The going is getting even tougher for the big three of the UK’s volume market as premium brands accelerate their onslaught into mainstream territory, with competition increasing as more new models are launched.
Ford has lost almost three percentage points of share in the UK’s new car market in a decade. In 2006, its share totalled 14.69%, with 344,408 registrations, but this declined to 11.82% with 318,316 registrations last year. The decline has prompted actions since 2012 to consolidate its franchised network, which now stands at 489 sites, but numbered about 600 outlets a decade ago. In many cases, the new FordStore concept dealerships occupy large urban territories previously home to two or more showrooms.
In 2016, Vauxhall’s new car market share fell below 10% for the first time this century (see our interview with MD Rory Harvey on page 34). It ended the year with 9.32% share, compared with 12.87% in 2006, and its registration volumes in 2016 were 250,955, compared with 301,679 in 2006.
Even Volkswagen closed 2016 with its lowest market share since 2005. In 2006, it held 8.1% share with 189,959 registrations, but due to overall market growth in 2016 it held only 7.69% share, despite 207,028 registrations.
In 2016, Vauxhall’s 18,811-unit decline in volumes came despite driving 4,500 extra cars into its captive fleet and rental channels. It was not sufficient to offset a decline of 11,320 private registrations and a 7,453 cutback in Motability sales.
Ford was unable to keep pace with the overall market, and declined in all channels. Its largest cut of 8,309 units was in rental, almost a fifth (17.9%) of the prior year’s short-cycle volume, but next came the private channel, down 4,001 units. Motability and captive fleet together lost 5,926 registrations compared with 2015, while true fleet registrations suffered a small drop of 1,285 cars.
A 58% jump in captive fleet registrations, which include management cars, press fleet and marketing stock, took Volkswagen’s volume in that channel above 9,000 units. However, every other channel recorded a decrease for the German brand. True fleet was most heavily hit, with 8,516 fewer registrations, while its dealer network experienced drops of 4,836 and 1,909 registrations in the private and Motability channels respectively. Rental declined by 4,892 units.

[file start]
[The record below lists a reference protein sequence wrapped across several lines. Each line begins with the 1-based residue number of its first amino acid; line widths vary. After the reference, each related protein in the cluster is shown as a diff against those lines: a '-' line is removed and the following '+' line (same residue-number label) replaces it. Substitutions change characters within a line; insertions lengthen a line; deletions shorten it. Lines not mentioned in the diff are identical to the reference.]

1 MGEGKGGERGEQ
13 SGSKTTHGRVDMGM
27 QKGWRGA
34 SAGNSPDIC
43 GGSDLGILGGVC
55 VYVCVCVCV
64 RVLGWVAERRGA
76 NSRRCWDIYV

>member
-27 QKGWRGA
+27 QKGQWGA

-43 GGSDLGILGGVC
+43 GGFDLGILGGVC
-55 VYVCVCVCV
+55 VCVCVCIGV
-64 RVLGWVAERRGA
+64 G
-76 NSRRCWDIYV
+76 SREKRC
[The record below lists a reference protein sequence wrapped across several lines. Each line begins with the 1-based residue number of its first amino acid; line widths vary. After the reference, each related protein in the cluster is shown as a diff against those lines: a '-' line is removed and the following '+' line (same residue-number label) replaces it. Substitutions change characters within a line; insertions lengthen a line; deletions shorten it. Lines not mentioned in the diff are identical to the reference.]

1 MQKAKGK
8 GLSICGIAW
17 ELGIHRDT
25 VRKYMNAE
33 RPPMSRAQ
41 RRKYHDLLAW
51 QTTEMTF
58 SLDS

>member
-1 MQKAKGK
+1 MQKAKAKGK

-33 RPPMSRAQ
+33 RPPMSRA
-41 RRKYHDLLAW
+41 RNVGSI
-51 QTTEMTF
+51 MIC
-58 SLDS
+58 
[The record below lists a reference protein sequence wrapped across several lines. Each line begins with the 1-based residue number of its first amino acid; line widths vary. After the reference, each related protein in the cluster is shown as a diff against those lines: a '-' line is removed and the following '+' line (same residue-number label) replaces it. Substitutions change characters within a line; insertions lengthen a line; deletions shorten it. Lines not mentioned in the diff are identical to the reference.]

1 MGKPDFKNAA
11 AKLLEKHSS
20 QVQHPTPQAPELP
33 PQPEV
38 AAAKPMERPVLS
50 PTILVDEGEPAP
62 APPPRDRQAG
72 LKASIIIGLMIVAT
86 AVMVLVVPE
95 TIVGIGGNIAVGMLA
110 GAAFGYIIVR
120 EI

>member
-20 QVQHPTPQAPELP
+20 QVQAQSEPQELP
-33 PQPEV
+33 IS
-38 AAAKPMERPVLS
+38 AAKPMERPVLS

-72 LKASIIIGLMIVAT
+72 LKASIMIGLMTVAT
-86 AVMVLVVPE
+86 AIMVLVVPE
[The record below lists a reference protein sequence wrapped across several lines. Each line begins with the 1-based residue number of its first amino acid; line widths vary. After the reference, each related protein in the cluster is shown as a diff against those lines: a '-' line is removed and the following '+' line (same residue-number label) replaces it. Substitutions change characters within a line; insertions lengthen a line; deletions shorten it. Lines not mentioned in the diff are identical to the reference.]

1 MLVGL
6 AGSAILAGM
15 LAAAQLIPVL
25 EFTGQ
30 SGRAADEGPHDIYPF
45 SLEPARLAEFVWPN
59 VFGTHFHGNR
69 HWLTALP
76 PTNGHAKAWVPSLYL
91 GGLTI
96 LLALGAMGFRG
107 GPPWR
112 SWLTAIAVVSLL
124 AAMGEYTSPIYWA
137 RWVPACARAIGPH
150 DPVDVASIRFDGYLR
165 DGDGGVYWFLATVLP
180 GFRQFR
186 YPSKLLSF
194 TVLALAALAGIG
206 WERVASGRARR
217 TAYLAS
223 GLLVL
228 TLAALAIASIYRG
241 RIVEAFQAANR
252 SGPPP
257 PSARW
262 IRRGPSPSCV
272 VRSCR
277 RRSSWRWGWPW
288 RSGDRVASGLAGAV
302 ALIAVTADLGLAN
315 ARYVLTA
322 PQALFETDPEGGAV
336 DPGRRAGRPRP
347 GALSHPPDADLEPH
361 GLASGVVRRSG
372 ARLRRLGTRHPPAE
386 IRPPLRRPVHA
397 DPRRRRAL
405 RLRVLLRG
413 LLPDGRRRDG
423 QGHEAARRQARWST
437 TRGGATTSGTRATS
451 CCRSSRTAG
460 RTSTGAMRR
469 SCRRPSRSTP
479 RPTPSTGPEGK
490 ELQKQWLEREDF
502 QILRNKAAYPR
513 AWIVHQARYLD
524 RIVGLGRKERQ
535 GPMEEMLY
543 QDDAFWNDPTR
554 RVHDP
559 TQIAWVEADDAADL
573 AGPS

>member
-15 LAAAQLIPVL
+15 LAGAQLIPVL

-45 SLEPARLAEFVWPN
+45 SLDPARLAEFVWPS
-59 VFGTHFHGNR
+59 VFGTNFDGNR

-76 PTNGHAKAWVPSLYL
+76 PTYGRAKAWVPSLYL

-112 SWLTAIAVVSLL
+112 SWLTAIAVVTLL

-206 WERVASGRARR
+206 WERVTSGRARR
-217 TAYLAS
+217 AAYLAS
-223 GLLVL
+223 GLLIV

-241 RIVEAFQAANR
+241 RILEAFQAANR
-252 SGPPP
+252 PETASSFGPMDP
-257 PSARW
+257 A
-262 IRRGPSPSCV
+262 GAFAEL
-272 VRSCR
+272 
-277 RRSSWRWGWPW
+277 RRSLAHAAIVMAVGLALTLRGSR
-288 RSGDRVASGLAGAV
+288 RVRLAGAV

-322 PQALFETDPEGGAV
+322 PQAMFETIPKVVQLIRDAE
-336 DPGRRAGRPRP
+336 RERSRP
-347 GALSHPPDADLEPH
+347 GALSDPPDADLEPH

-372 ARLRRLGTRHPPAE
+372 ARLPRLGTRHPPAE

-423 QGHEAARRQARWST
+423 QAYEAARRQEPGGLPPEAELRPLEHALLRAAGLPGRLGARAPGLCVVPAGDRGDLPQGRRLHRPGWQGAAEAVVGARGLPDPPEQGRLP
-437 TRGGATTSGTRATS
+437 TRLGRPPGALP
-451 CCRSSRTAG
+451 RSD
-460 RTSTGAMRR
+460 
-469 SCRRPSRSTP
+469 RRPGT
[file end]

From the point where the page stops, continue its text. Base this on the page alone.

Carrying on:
Mainstream muscled out
Detailed examination of the SMMT data suggests the big three mainstream brands were muscled out by strong tactical activity from premium brands. These continue to win appeal from private buyers, fleet operators, user-choosers and even Motability customers, thanks to an armoury of badge appeal, robust residual values, dealer talent and keenly positioned monthly payment finance. When the PCP payment on an Audi A3 is only the price of a family takeaway meal above a Vauxhall Astra, it puts more hurdles in Vauxhall’s path.
Tot up the growth achieved by Audi, BMW, Infiniti, Jaguar, Land Rover, Lexus, Mercedes-Benz and Volvo and it’s clear premium brands were the winners of 2016. In total, these eight brands grew registration volumes by 79,805 units. To put that in perspective, the year-on-year growth of the total new car market in 2016 was 59,283 units.
Mercedes alone added 24,574 units to its new car volumes, the largest year-on-year increase of any individual brand. While the increase spanned every channel, the good news for its dealer network was that the largest improvements were in contract hire and leasing, up 8,563 units to 48,075, and in the private market, up 7,426 cars to 65,549. The premium brand’s push in short-cycle channels may be less welcome, however – rental volumes rose by 2,332 to 12,611 units and its captive fleet cars increased by 679 to 3,395.
BMW’s volumes increased overall too, by 15,202 registrations, putting it in second place for year-on-year growth. However, its private registrations dropped by 8.7%, or 6,237 cars.
Making up for that decline, BMW pushed an extra 6,966 short-cycle units through rental and captive fleet – these accounted for 14% of its volumes by year-end. The strongest growth came in true fleet, where an additional 12,678 units of fleet and contract hire will have benefitted its dealer network.
Audi reached 177,304 registrations after a 10,595-unit rise in volumes. Other than Motability, which contributed a 3,677-car increase and doubled the 2015 volume, Audi’s growth was fairly consistent across the remaining channels. True fleet provided 4,005 extra units, and private registrations rose by 1,624, with the remaining 1,289 incremental units coming through short-cycle channels.
The figures from Audi, BMW and Mercedes suggest that, in the true fleet market, badge prestige and better whole life costs, linked to stronger residual values, carry a lot of influence. As the market is expected to rely on the fleet sectors to shore it up in 2017, the mainstream brands ought to be concerned about how they can fight more effectively to claw back lost business.